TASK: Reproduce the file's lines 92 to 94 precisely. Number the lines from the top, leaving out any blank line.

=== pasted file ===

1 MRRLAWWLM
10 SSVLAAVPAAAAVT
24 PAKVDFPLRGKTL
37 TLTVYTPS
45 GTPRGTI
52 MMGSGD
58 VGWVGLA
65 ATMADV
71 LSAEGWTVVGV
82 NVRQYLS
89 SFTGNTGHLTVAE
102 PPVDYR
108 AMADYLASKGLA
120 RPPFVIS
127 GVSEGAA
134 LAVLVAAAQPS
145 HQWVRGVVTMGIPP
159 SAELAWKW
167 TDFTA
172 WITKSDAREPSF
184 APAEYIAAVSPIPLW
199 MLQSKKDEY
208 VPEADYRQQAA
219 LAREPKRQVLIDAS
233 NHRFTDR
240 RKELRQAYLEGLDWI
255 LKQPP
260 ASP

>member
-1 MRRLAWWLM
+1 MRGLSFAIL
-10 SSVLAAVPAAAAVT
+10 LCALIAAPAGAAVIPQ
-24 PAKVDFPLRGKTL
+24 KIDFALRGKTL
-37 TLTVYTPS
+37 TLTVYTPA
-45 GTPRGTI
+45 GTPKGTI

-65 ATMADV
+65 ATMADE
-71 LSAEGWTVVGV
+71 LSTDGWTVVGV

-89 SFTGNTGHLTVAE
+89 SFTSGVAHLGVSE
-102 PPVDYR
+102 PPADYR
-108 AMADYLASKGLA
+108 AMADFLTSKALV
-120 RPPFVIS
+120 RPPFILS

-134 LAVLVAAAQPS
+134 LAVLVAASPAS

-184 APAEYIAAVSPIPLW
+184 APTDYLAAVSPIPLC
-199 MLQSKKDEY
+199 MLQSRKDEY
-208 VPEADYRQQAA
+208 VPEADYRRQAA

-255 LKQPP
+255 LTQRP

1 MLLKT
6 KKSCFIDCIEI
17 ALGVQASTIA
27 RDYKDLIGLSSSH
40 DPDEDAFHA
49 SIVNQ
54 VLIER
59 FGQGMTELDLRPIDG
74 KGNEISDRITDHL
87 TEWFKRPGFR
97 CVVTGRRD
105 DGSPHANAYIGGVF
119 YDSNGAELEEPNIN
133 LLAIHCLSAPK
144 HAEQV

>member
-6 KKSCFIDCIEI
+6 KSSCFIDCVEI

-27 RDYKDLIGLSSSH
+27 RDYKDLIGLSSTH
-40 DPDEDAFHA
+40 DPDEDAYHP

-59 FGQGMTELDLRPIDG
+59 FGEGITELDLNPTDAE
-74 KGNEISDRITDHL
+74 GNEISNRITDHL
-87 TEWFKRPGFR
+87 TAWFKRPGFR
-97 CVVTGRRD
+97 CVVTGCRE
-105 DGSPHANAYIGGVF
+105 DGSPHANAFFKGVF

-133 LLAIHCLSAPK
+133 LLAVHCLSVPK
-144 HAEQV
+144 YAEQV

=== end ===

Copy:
-105 DGSPHANAYIGGVF
+105 DGSPHANAFFKGVF

-133 LLAIHCLSAPK